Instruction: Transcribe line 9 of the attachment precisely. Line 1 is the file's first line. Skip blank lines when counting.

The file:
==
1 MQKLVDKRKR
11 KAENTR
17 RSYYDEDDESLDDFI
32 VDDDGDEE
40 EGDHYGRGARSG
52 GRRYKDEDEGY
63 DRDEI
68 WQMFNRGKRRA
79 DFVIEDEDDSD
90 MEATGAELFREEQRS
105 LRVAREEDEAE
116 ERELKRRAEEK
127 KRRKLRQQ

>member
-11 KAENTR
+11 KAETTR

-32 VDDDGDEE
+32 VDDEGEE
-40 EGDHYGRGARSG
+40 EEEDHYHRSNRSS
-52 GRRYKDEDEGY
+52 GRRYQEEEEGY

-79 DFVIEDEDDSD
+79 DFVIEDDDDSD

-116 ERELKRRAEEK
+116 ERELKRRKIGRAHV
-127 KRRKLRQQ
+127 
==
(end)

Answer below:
79 DFVIEDEDDSD